Young v. Experian Information Solutions, Inc. et al

Filing 119

MEMORANDUM Opinion and Order: For the reasons set forth in the attached Opinion, Plaintiff's motion for leave to file a supplemental pleading 102 is granted. As discussed at the 2/6/2024 hearing, Plaintiff shall revise the proposed amended complaint to remove the dismissed Defendant and file the amended complaint on or before 2/13/2024. Signed by the Honorable Lisa A. Jensen on 2/6/2024. Mailed notice. (vk)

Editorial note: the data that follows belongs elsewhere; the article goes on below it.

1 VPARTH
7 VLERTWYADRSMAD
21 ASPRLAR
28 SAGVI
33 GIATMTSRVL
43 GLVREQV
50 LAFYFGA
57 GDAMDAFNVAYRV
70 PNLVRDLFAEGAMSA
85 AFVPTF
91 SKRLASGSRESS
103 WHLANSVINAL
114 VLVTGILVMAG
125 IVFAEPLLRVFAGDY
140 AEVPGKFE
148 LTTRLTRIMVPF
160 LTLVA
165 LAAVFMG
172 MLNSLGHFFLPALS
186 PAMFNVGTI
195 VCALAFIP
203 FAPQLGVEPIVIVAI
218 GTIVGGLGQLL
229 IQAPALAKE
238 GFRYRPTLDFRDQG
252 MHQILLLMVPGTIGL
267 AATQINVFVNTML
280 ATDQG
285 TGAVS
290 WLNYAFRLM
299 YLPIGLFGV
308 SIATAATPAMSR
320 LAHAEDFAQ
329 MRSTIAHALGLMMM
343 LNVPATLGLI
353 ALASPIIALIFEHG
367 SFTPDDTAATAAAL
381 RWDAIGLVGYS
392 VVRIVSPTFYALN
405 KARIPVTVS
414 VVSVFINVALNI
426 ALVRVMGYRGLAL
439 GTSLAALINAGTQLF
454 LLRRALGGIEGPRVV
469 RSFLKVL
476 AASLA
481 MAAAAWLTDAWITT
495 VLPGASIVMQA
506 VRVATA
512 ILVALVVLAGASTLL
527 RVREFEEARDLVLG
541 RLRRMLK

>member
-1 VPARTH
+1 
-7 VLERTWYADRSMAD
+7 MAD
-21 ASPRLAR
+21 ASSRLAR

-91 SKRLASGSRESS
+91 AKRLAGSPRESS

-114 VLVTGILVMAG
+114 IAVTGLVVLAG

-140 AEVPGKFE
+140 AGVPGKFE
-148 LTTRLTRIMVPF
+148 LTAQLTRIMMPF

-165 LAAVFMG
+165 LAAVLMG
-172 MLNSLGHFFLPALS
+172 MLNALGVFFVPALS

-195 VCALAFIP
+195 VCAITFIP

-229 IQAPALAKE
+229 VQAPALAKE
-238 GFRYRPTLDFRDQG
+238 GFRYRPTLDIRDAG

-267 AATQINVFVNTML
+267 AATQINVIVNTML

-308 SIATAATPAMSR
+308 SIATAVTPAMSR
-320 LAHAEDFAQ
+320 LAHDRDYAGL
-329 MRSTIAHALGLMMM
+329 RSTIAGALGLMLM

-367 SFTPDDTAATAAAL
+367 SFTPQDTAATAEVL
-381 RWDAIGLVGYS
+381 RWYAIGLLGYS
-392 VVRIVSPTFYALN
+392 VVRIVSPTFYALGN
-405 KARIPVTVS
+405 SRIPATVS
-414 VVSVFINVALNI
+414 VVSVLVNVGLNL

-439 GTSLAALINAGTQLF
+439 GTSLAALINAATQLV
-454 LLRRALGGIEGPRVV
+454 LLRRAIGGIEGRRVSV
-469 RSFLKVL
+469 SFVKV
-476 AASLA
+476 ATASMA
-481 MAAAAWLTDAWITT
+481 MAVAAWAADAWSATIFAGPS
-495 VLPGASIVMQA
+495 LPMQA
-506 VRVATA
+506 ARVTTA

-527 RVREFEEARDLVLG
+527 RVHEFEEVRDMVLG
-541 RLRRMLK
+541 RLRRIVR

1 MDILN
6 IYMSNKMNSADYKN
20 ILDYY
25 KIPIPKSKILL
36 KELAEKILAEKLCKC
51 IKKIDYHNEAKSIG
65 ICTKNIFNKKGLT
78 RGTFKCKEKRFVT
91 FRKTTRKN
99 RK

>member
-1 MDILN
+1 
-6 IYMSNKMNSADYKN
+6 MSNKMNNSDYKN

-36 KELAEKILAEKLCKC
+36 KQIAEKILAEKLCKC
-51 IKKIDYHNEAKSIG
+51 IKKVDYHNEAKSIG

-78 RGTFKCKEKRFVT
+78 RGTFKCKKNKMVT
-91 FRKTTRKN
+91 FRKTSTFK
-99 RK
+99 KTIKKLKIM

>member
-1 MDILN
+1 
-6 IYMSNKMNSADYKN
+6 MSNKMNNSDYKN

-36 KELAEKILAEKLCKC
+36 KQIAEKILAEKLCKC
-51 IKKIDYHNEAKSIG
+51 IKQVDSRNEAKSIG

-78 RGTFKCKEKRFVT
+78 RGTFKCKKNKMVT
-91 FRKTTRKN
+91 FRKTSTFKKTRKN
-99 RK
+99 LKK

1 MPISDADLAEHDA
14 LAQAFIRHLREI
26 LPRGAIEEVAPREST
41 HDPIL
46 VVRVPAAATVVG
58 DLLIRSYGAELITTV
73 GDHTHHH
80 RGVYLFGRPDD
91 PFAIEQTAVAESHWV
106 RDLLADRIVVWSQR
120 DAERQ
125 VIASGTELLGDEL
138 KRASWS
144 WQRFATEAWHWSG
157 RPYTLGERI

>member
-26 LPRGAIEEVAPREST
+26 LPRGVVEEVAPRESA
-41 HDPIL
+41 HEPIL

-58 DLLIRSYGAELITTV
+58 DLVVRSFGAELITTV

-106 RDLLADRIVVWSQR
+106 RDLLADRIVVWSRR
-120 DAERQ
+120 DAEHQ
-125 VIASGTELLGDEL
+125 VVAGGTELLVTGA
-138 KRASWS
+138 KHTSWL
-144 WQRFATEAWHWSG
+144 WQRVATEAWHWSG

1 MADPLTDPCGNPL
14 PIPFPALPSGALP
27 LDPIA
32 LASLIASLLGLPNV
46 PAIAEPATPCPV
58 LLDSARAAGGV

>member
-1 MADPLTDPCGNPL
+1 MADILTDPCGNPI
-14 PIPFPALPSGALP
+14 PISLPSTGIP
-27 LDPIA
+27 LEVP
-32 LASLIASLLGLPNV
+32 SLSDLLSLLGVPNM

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IN THE UNITED STATES DISTRICT COURT FOR THE NORTHERN DISTRICT OF ILLINOIS WESTERN DIVISION Shane W. Young, Plaintiff, v. Experian Information Solutions, Inc., Defendant. ) ) ) ) ) ) ) ) ) Case No. 3:22-cv-50222 Magistrate Judge Lisa A. Jensen MEMORANDUM OPINION AND ORDER For the reasons stated below, Plaintiff’s motion for leave to file a supplemental pleading [102] is granted. I. Background On June 22, 2022, Plaintiff Shane W. Young filed this suit alleging that Experian Information Solutions, Inc. (“Experian”) and First Advantage Background Services Corp. (“First Advantage”) violated the Fair Credit Reporting Act, 15 U.S.C. § 1681, et seq (“FCRA”). Dkt. 1. Specifically, Plaintiff alleges that as part of a new job opportunity in April 2022, he was required to successfully pass a background check prepared by First Advantage. However, Plaintiff was unable to begin work because his “background check showed his Social Security Number had been flagged for fraud.” Dkt. 1 ¶18. Plaintiff alleges that Experian “reported inaccurate information that Plaintiff’s Social Security Number was associated with a deceased person in one or more consumer report(s), which it sent to First Advantage.” Id. ¶58. In April 2022, Plaintiff contacted First Advantage to dispute its inaccurate reporting. Thereafter, in May 2022 Plaintiff contacted Experian to do the same. On May 31, 2022, Experian notified Plaintiff that it made several changes to his credit file. However, 1 Plaintiff’s background check still identified an issue with his social security number. As a result, Plaintiff’s job offer was rescinded. Accordingly, Plaintiff brings two counts in his complaint: (1) Experian and First Advantage violated 15 U.S.C. § 1681e(b) of the FCRA by failing to assure maximum possible accuracy in the preparation, maintenance, and dissemination of Plaintiff’s consumer reports; and (2) First Advantage violated 15 U.S.C. § 1681i of the FCRA by failing to complete a reinvestigation of Plaintiff’s dispute regarding the inaccurate information in his credit file within the prescribed 30-day time period (May 29, 2022) and by failing to promptly delete the inaccurate information. 1 After Defendants answered the complaint, in September 2022 this Court adopted the parties’ proposed case management order. Dkt. 30. The discovery deadlines included a December 1, 2022 deadline to file amended pleadings, add counts or parties, and file third-party complaints and a May 1, 2023 deadline to complete fact discovery. Dkt. 30. Although the parties sought several extensions of the fact discovery deadline, which ultimately closed on August 15, 2023, Dkt. 73, the deadline for amending pleadings was not extended. On April 19, 2023, Plaintiff filed a new lawsuit alleging substantially similar facts to those in the instant case but asserting a new claim against Experian for violations of 15 U.S.C. § 1681i. Young v. Experian Information Solutions, Inc., Case No. 3:23-cv-50131 (N.D. Ill.) (“2023 Case”), Dkt. 1. Plaintiff alleges that during discovery in the instant case, Plaintiff obtained evidence that despite contacting Experian on May 31, 2022 to dispute its inaccurate reporting of Plaintiff as deceased in his credit file, Experian failed to conduct any reinvestigation regarding the disputed information within the prescribed 30-day time period (by June 30, 2022) and failed to promptly Pursuant to the stipulation of the parties, on February 28, 2023, the claims against First Advantage were dismissed with prejudice. Dkt. 50. As such, only Plaintiff’s claim against Experian under 15 U.S.C. § 1681e(b) remained. 1 2 delete the deceased notation from Plaintiff’s credit file. Because evidence supporting this claim was recently discovered and the claim did not accrue until June 30, 2022, after Plaintiff filed his complaint in the instant case, Plaintiff brought the new claim in the 2023 Case. See 2023 Case, Dkt. 27. On November 6, 2023, the district judge granted Experian’s motion to dismiss in the 2023 Case on claim-splitting grounds, finding the case duplicative of the instant case. 2023 Case, Dkt. 36. The district judge found that Plaintiff’s newly alleged legal theories belong in the instant case and not in a separate suit but left the issue of allowing a supplemental pleading to be addressed in the instant case. Accordingly, on November 27, 2023, Plaintiff filed the instant motion for leave to file a supplemental pleading pursuant to Federal Rule of Civil Procedure 15(d), seeking to add a new claim against Experian for violations of 15 U.S.C. § 1681i. Dkt. 102. Experian filed a response opposing the motion, and Plaintiff filed a reply. Dkts. 110, 112. II. Discussion Federal Rule of Civil Procedure 15(d) provides that, “the court may, on just terms, permit a party to serve a supplemental pleading setting out any transaction, occurrence, or event that happened after the date of the pleading to be supplemented.” Fed. R. Civ. P. 15(d). “To determine whether ‘just terms’ exist for motions to supplement under Rule 15(d), the court uses the same factors as those used for motions to amend under 15(a).” Masonite Corp. v. Craftmaster Mfg., Inc., No. 09 cv 2131, 2011 WL 1642518, at *1 (N.D. Ill. Apr. 29, 2011) (citing Glatt v. Chicago Park Dist., 87 F.3d 190, 194 (7th Cir. 1996)). However, when a scheduling order has been entered and the deadline to file amended pleadings has passed, the party seeking an amendment must first demonstrate good cause under Rule 16(b)(4) before Rule 15(a)’s more liberal standard for 3 amendment applies. Alioto v. Town of Lisbon, 651 F.3d 715, 719 (7th Cir. 2011); see Fed. R. Civ. P. 16(b)(4) (“A schedule may be modified only for good cause and with the judge’s consent.”). In this case, the parties’ deadline to amended pleadings and add counts was December 1, 2022. Dkt. 30. Plaintiff did not file the instant motion for leave to file a supplemental pleading until nearly a year after this deadline. Accordingly, Plaintiff must first show good cause for amending the scheduling order under Rule 16(b)(4) before proceeding under Rule 15. See Alioto, 651 F.3d at 719. A. Rule 16(b)(4) The Seventh Circuit has stated that, when “making a Rule 16(b) good-cause determination, the primary consideration for district courts is the diligence of the party seeking amendment.” Alioto, 651 F.3d at 720. “[A]mong the aims of Rule 16 are to prevent parties from delaying or procrastinating and to keep the case moving toward trial.” Id. (internal quotations omitted). In support of diligence, Plaintiff explains that at the time he filed his original complaint he did not yet have a § 1681i claim against Experian because the statutory period for Experian to reinvestigate his dispute did not expire until June 30, 2022. Once discovery was underway, Plaintiff requested discovery to determine the propriety of supplementing his complaint to add a § 1681i claim against Experian. However, even after discovery was underway in the instant case, it was not until March 9, 2023, at Experian’s Rule 30(b)(6) deposition, that Plaintiff obtained evidence to support a § 1681i claim against Experian. Shortly thereafter, Plaintiff’s counsel contacted Experian’s counsel about stipulating to allowing Plaintiff to file a supplemental complaint to add a § 1681i against it in this case. After receiving no stipulation from Defendant and in light of the December 1, 2022 amended pleading deadline, Plaintiff brought the new claim in the 2023 Case. 4 “A party meets the good cause standard if it promptly moves to amend the pleadings after learning facts which provide the basis for the amendment.” Downing v. Abbott Laboratories, No. 15 C 05921, 2017 WL 4535973, at *4 (N.D. Ill. Oct. 11, 2017) (internal quotation marks and citation omitted). Courts across the country find that a party’s delay in seeking leave to amend is considered reasonably diligent when it is for the purpose of ensuring there is sufficient evidence to justify the amended pleading. See, e.g., Patrick v. Cowen, No. 3:14-CV-782-RLM-CAN, 2015 WL 13668669, at *2 (N.D. Ind. Mar. 26, 2015) (counsel’s efforts to determine the propriety of raising an FMLA claim constituted due diligence, demonstrating good cause under Rule 16 to file a motion for leave to amend 60 days after the amended pleadings deadline); AFS Logistics, LLC v. Tetria Glob. Logistics, No. 4:21-CV-01086-O, 2022 WL 3904697, at *2 (N.D. Tex. May 11, 2022) (finding good cause where the plaintiff waited for document production to confirm the defendants’ involvement before amending); see also Weisheit v. Rosenberg & Assocs., LLC, No. CV JKB-17-0823, 2018 WL 1942196, at *3- 4 (D. Md. Apr. 25, 2018) (some delay in moving to amend resulting from taking time to weigh the implications of amending a complaint does not necessarily undermine a finding of diligence). Nevertheless, Experian argues that because Plaintiff was aware of a potentially viable § 1681i claim at the time the instant complaint was filed, he should have alleged the claim “at the outset” and obtained “confirmation through discovery later.” Dkt. 110 at 8. But Experian does not dispute that Plaintiff’s claim did not arise under the statute until after Plaintiff filed the instant complaint. After the original complaint was filed, Plaintiff required leave of court to supplement under Rule 15(d). This Court finds that Plaintiff exercised due diligence by delaying the addition of his § 1681i claim against Experian until he could determine the propriety of raising such a claim consistent with Rule 11. See Fed. R. Civ. P 11(b)(3) (obligating counsel to ensure that a 5 complaint’s “factual contentions have evidentiary support or . . . will likely have evidentiary support after a reasonable opportunity for further investigation or discovery.”). Although Experian questions Plaintiff’s discovery strategy, arguing Plaintiff should have obtained evidence in support of his § 1681i claim sooner, Plaintiff goes to great lengths to explain the reasons for the discovery he sought in pursuit of this claim. See Dkts. 102, 112. This Court does not find Plaintiff’s discovery strategy supports a lack of diligence. Plaintiff initiated discovery as soon as this Court entered a case management order and as explained in Plaintiff’s motion, he did not obtain evidence that Experian failed to reinvestigate within the statutory period until a deposition on March 9, 2023. This was approximately six months after discovery was initiated between the parties, and shortly after receiving this evidence Plaintiff made Experian aware of his intention to add the new claim. Experian also takes issue with Plaintiff’s delays after obtaining evidence in support of the new claim. Experian first argues that Plaintiff was not diligent between March 9, 2023 when he obtained evidence at the deposition, and March 28, 2023 when he first contacted defense counsel. However, Plaintiff’s counsel has filed an affidavit in support of his diligence, averring that he did not receive the deposition transcript until March 22, 2023 and during that time he was preparing Plaintiff for his deposition and preparing the supplemental complaint for Experian’s review. Dkt. 112-1. Experian next argues that Plaintiff was not diligent between March 31, 2022 when Plaintiff originally indicated he would file the second lawsuit if Experian did not stipulate to the new claim, and April 19, 2023 when he filed the 2023 Case. Plaintiff’s counsel explains that during that time he was conducting discovery in the instant case, noting that the original fact discovery deadline in this case was May 1, 2023. On April 16, 2023, Plaintiff received Experian’s deposition transcript errata and confidentiality designations and three days later filed the 2023 Case. Lastly, Experian 6 argues that Plaintiff was not diligent between November 6, 2023 when the district judge dismissed the 2023 Case, and November 27, 2023 when he filed the instant motion to supplement. Plaintiff’s counsel avers that during this time he was researching applicable law on amending pleadings after the close of discovery and exchanged multiple emails with defense counsel discussing Experian’s position on Plaintiff’s motion to supplement. Accordingly, this Court finds that under the circumstances of this case Plaintiff has demonstrated good cause for extending the amended pleading deadline under Rule 16(b)(4). With the amended pleadings deadline extended, this Court must now evaluate Plaintiff’s motion under Rule 15(d). B. Rule 15(d) “To determine whether ‘just terms’ exist for motions to supplement under Rule 15(d), the court uses the same factors as those used for motions to amend under 15(a).” Masonite Corp., 2011 WL 1642518, at *1 (citing Glatt, 87 F.3d at 194). “The Supreme Court has interpreted this rule to require a district court to allow amendment unless there is a good reason—futility, undue delay, undue prejudice, or bad faith—for denying leave to amend.” Life Plans, Inc. v. Sec. Life of Denver Ins. Co., 800 F.3d 343, 357–58 (7th Cir. 2015) (citing Foman v. Davis, 371 U.S. 178, 182 (1962)). Ultimately, “[i]t is within the sound discretion of the district court whether to grant or deny a motion to amend.” Perrian v. O’Grady, 958 F.2d 192, 194 (7th Cir. 1992); see also Glatt, 87 F.3d at 193. Experian argues that this Court should not allow Plaintiff to supplement his complaint because of Plaintiff’s undue delay in seeking to supplement and the undue prejudice that would result. For the reasons stated above, this Court finds that Plaintiff’s delays in seeking to supplement 7 his complaint do not warrant denial of his motion. Moreover, delay in the absence of prejudice is not enough to warrant denial of a motion to supplement. See, e.g., Life Plans, 800 F.3d at 358. As for Experian’s assertion of undue prejudice, Experian states it “would be clearly prejudiced if Plaintiff were granted leave to amend his Complaint to add a new claim but fact discovery in this case remained closed.” Dkt. 110 at 10. Fact discovery in the instant case closed on August 15, 2023, and the parties are currently conducting expert discovery. However, as Plaintiff points out, Experian could have sought discovery related to this claim in the 2023 Case pursuant to the parties’ case management order in that case. Regardless, Federal Rule of Civil Procedure 15(d) provides that the Court may allow a party to supplement their pleading on “just terms.” Fed. R. Civ. P. 15(d). This Court agrees that allowing Plaintiff to add a new claim without allowing Experian to conduct the necessary discovery to defend against the claim, even if some discovery was conducted in the 2023 Case, would be prejudicial. To assure that no prejudice results from the supplemental complaint, this Court will allow the parties to reopen discovery solely as it relates to the § 1681i claim against Experian. III. Conclusion For these reasons, Plaintiff’s motion for leave to file a supplemental pleading [102] is granted. Date: February 6, 2024 By: 8 ______________________ Lisa A. Jensen United States Magistrate Judge